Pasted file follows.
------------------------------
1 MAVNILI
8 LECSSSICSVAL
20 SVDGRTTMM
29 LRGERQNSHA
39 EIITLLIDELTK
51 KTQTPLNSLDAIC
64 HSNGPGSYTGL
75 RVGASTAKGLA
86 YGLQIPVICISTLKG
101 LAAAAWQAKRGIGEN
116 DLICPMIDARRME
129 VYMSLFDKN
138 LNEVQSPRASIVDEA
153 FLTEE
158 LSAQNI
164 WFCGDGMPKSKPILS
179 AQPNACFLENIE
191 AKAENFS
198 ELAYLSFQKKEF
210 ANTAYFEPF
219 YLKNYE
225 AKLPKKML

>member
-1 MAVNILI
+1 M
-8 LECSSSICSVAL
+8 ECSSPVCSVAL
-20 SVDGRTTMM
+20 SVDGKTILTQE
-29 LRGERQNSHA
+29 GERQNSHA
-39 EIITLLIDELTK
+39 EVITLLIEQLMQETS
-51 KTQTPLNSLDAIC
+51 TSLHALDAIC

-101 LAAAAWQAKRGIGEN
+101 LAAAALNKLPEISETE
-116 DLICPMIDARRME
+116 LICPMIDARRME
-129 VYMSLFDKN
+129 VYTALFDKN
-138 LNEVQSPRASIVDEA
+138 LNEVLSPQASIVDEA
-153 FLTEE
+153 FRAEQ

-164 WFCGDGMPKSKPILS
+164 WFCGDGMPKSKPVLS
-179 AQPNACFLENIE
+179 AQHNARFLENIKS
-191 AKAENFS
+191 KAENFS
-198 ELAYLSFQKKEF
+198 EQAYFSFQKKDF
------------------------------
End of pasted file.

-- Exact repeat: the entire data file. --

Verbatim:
1 MAVNILI
8 LECSSSICSVAL
20 SVDGRTTMM
29 LRGERQNSHA
39 EIITLLIDELTK
51 KTQTPLNSLDAIC
64 HSNGPGSYTGL
75 RVGASTAKGLA
86 YGLQIPVICISTLKG
101 LAAAAWQAKRGIGEN
116 DLICPMIDARRME
129 VYMSLFDKN
138 LNEVQSPRASIVDEA
153 FLTEE
158 LSAQNI
164 WFCGDGMPKSKPILS
179 AQPNACFLENIE
191 AKAENFS
198 ELAYLSFQKKEF
210 ANTAYFEPF
219 YLKNYE
225 AKLPKKML

>member
-1 MAVNILI
+1 M
-8 LECSSSICSVAL
+8 ECSSPVCSVAL
-20 SVDGRTTMM
+20 SVDGKTILTQE
-29 LRGERQNSHA
+29 GERQNSHA
-39 EIITLLIDELTK
+39 EVITLLIEQLMQETS
-51 KTQTPLNSLDAIC
+51 TSLHALDAIC

-101 LAAAAWQAKRGIGEN
+101 LAAAALNKLPEISETE
-116 DLICPMIDARRME
+116 LICPMIDARRME
-129 VYMSLFDKN
+129 VYTALFDKN
-138 LNEVQSPRASIVDEA
+138 LNEVLSPQASIVDEA
-153 FLTEE
+153 FRAEQ

-164 WFCGDGMPKSKPILS
+164 WFCGDGMPKSKPVLS
-179 AQPNACFLENIE
+179 AQHNARFLENIKS
-191 AKAENFS
+191 KAENFS
-198 ELAYLSFQKKEF
+198 EQAYFSFQKKDF